Washington State Rejects Country's First Stab At Carbon Tax

Initiative 732 faced opposition from the Koch brothers and the Sierra Club.
Proponents of the nation's first carbon tax wanted Seattle to set the standard for the rest of the country.
Proponents of the nation's first carbon tax wanted Seattle to set the standard for the rest of the country.
George Rose via Getty Images

Voters in Washington State rejected a controversial ballot initiative Tuesday that would have created the country’s first tax on carbon, a critical tool to combat global warming.

The measure, Initiative 732, seemed doomed to fail ― even in the Pacific Northwest, where skepticism about humans’ role in climate change is less pervasive. The initiative faced an unusual coalition of opponents, including both the environmentalist Sierra Club and the industrial conservative mega-donor Koch brothers.

“While we did not pass the nation’s first carbon tax, many states around the country are looking at I-732 as a model and we expect a nationwide movement to take root in the years ahead," Yoram Bauman, the economist and stand-up comedian who founded Carbon Washington, which advocated in support of I-732, said in a statement early Wednesday morning. "We will look back at this as a lost opportunity to create history in Washington State, but also as a catalyst for much needed U.S. leadership on climate action.”

The tax proposed a levy of $25 per metric ton of carbon emissions in 2018, which would increase to $100 per metric ton over the next four decades. The measure would have reduced the state’s sales tax by 1 percent, funded a tax credit of up to $1,500 for low-income households and cut a tax on manufacturers. In hopes of winning over conservative voters concerned about government spending, the architects of the proposal designed it to be revenue-neutral.

That’s what turned a broad coalition of left-leaning organizations against I-732. Groups including the Sierra Club’s Washington chapter said the proposal failed to provide enough support for poor people and communities of color, who would disproportionately feel the effects of a carbon tax through higher gas prices.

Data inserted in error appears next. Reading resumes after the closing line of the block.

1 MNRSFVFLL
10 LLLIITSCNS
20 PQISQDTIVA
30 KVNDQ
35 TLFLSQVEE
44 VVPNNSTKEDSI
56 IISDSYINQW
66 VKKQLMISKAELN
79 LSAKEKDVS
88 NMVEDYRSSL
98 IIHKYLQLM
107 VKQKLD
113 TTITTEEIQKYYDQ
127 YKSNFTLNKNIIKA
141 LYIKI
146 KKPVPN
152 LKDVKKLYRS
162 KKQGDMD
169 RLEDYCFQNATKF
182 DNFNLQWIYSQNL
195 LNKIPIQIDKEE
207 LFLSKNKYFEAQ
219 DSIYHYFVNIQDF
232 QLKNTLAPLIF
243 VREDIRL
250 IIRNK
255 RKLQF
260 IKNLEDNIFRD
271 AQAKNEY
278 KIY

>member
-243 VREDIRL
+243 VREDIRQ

In an interview with The Huffington Post last month, Bauman denounced the measure’s opponents as idealists unwilling to compromise on what he saw as a politically feasible proposal that could have set an example for the rest of the country.

“They’re letting the perfect be the enemy of the good ― actually, they’re not proposing anything else ― so they’re letting the nonexistent be the enemy of the good,” Bauman said. “They are being obstructionists and it’s unfortunate, but politics is a funny, funny business I guess.”

But some were concerned that, over time, the proposal would actually drain state coffers. Washington’s State Department of Revenue projected a loss of $200 million per year in the first four years. A second analysis from Sightline Institute, an environmental think tank, estimated smaller losses of $80 million per year over the same period.

“At a time when our state needs additional revenue to fund education, parks, environmental programs, and social services, we are concerned about any projected revenue cuts,” the Sierra Club said in a statement in September.

Economists have long argued that putting a price on carbon may be the only way to significantly reduce emissions. But the idea got little play in an election that largely ignored the issue of climate change. Neither Hillary Clinton nor Donald Trump, who has said he believes global warming is a “hoax,” support a carbon tax.

Finland implemented the world’s first carbon tax in 1990, with a host of exceptions for specific industries. Denmark, Norway and Costa Rica followed soon after. The policy gained steam again after the Canadian province of British Columbia adopted a carbon tax in 2008. Since then, Chile, France, Iceland, Ireland, Japan, Mexico, South Africa, Sweden, Switzerland and the United Kingdom have passed similar, if more limited, national policies, according to the World Bank.

Yet the environmental impact remains minimal, in part because the biggest emitters ― China, the United States and India ― continue to spew carbon into the atmosphere. The historic climate accord reached in Paris last year ― which took effect last Friday ― requires all 180 countries involved to begin drastically scaling back carbon emissions over the next five years.

But if companies and governments can continue to pollute for free, it’s difficult to see how those goals will be met.

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